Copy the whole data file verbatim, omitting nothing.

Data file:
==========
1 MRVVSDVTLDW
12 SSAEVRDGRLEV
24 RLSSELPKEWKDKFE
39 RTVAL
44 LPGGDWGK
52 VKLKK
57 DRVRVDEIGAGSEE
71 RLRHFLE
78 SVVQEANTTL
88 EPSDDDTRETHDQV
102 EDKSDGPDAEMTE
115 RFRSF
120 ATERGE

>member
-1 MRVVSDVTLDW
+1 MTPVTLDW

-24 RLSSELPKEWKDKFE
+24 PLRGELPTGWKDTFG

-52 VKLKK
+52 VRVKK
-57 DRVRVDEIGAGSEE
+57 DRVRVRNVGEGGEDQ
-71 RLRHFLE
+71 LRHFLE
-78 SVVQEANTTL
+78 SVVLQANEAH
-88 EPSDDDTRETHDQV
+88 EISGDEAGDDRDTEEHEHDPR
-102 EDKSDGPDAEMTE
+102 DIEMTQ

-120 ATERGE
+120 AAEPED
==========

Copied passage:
1 MRVVSDVTLDW
12 SSAEVRDGRLEV
24 RLSSELPKEWKDKFE
39 RTVAL
44 LPGGDWGK
52 VKLKK
57 DRVRVDEIGAGSEE
71 RLRHFLE
78 SVVQEANTTL
88 EPSDDDTRETHDQV
102 EDKSDGPDAEMTE
115 RFRSF
120 ATERGE

>member
-1 MRVVSDVTLDW
+1 MTPVTLDW

-24 RLSSELPKEWKDKFE
+24 PLRGELPTGWKDTFG

-52 VKLKK
+52 VRVKK
-57 DRVRVDEIGAGSEE
+57 DRVRVRNVGEGGEDQ
-71 RLRHFLE
+71 LRHFLE
-78 SVVQEANTTL
+78 SVVLQANEAH
-88 EPSDDDTRETHDQV
+88 EISGDEAGDDRDTEEHEHDPR
-102 EDKSDGPDAEMTE
+102 DIEMTQ

-120 ATERGE
+120 AAEPED